Tax was being calculated on the discounted price of the vehicle instead of the MRP

The Transport Department has detected evasion of motor vehicle tax from the sellers and buyers of non-transport vehicles (cars and two-wheelers) by calculating the tax on the discounted price of the vehicle instead of the maximum retail price.

In a move to curb such evasion and to recover the dues, the department will conduct special audit inspections at some of the regional transport offices (RTOs) where large-scale irregularities were reported, including RTOs in Davangere and Chikmagalur.

Transport Commissioner T. Sham Bhat told The Hindu that the difference in tax amount would be collected from the vehicle owner.

He said the evasion could be to the tune of Rs. 1 crore across different RTOs in the State. Stringent audit inspections were the only way to detect such evasions, Mr. Bhat said. Though buyers of vehicles did not have a big role to play, the department may have to seize the vehicles if they failed to pay the difference in tax amount, he stated.

The Act

As per the provisions of the Motor Vehicles Act, motor vehicle tax has to be collected on the invoice price, which includes the manufacturer's selling price and different duties/ levies. However, clerical staff in some of the RTOs in collusion with dealers calculate the tax amount on the discounted price of the vehicle, well below the invoice price.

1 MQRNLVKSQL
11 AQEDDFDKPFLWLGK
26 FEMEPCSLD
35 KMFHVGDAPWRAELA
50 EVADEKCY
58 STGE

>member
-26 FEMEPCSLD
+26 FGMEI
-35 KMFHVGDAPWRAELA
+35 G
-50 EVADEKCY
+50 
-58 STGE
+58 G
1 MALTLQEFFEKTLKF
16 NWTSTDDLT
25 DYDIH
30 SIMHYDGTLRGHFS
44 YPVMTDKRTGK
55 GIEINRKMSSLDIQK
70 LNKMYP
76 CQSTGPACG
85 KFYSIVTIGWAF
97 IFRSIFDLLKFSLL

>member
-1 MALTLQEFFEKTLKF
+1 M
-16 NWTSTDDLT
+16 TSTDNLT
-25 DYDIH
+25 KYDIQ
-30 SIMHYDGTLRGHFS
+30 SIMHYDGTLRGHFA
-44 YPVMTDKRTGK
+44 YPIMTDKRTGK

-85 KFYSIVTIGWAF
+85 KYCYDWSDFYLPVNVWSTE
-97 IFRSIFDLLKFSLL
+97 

At the Chikmagalur RTO, tax evasion could be to the tune of Rs. 15 lakh, sources in the department said. This was due to the involvement of staff working in the non-transport section for the last several years, they added.

Added to this, the office did not have sufficient ministerial staff after some staff members were sent on deputation.

After the evasion was detected, the Accounts Superintendent too has gone on deputation, the sources said. The department was in the process of calculating the amount of evasion at the Davanagere RTO, the sources added.

Dealer's view

One of the automobile dealers in Bangalore said that they wanted tax to be calculated on the actual price for which the vehicle is sold.

“We intended to pass on the benefit to the customer. However, the Transport Department is not yielding to this request,” he said.

Department sources said calculating motor vehicle tax on the discounted price would lead to confusion as a dealer might offer varied discounts to different customers for the same category of vehicle.

In such a situation, calculating and levying different tax amounts would be difficult.

Moreover, audit objections would be raised by the Comptroller and Auditor-General, they said.